“U.S. spyplane violated Swedish airspace to escape interception by Russian jets”

A U.S. RC-135 Rivet Joint violated the Swedish airspace recently in an (unconfirmed) attempt to escape interception by Russian fighter jets, Swedish media outlet says.

According to DN.se, on Jul. 18, an RC-135 Rivet Joint spyplane crossed the Swedish airspace, during a reconnaissance mission flown over the Baltic Sea.

U.S. SIGINT (Signal Intelligence) aircraft from RAF Mildenhall have been flying daily missions over the Baltics since the beginning of the Ukraine crisis.

Noteworthy, on Jul. 18, the day after Malaysia Airlines MH17 was shot down over eastern Ukraine, the American aircraft was met twice by Russian interceptors launched by the Russian base just outside Russian Baltic enclave of Kaliningrad.

Even if this kind of close encounters take place quite often with Russian and U.S. planes intercepting one another all around the world, the RC-135 reacted in a different way to the second intercept attempt by the Russian fighters. Indeed, the RC-135 asked the permission to cross the Swedish airspace, but when the ATC (Air Traffic Control) center denied the clearance, the Rivet Joint decided to proceed and flew over Gotland island.

Although UK-based RC-135s have flown more than 50 missions in the region, sometimes flying over Poland, sometimes into Lithuania and Latvia, and sometimes over the Baltic Sea near the Russian base in Kaliningrad to eavesdrop Russian signals and collect intelligence data, this was the first time, according to DN.se, that the American plane apparently reacted to the interception attempted by the Russians with an unauthorized short-cut over Sweden.

After overlying Sweden largest island, the RC-135 turned southbound reached the international airspace before entering the Swedish airspace off Oland.

Violations of Swedish airspace are quite frequent (and, sometimes they do not face a response by the Swedish Air Force‘s Gripen jets): seven violations were recorded in 2014, and a total of 53 aircraft have flown without permission inside Stockholm’s airspace since 2009, DN reported.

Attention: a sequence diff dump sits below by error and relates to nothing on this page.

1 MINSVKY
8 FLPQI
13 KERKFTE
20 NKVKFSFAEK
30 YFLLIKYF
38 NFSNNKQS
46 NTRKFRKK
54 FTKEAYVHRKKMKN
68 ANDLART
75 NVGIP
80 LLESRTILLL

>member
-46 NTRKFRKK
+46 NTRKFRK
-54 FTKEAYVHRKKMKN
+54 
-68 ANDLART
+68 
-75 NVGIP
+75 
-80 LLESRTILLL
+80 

Image credit: DN.se

H/T to Lars-Gunnar Holmström for the heads-up

About David Cenciotti
David Cenciotti is a journalist based in Rome, Italy. He is the Founder and Editor of “The Aviationist”, one of the world’s most famous and read military aviation blogs. Since 1996, he has written for major worldwide magazines, including Air Forces Monthly, Combat Aircraft, and many others, covering aviation, defense, war, industry, intelligence, crime and cyberwar. He has reported from the U.S., Europe, Australia and Syria, and flown several combat planes with different air forces. He is a former 2nd Lt. of the Italian Air Force, a private pilot and a graduate in Computer Engineering. He has written five books and contributed to many more ones.


  1. Actually friend, no offense, but that seems to be an arguably pretty stupid comment itself. First off, Sweden would likely not just unilaterally shoot down a Joint Rivet aircraft in such a scenario (and any trailing Russian interceptors) and then ask questions second. Well most likely at least today they wouldn’t.

    Secondly, even if there was an ‘accidental’ shoot down by Swedish Gripen of a USAF surveillance aircraft (forget the Ru interceptors) in such an incident, there would NOT be millions of Swedes dead by a US retaliation! Please think before posting comments next time. Thanks.

  2. Russian jets stayed out of sweden
    It was just the US plane that entered so sweden can’t take down russian jets

  3. Another waste of taxpayers money. When the dollar loses reserve currency status, this will probably end.

Comments are closed.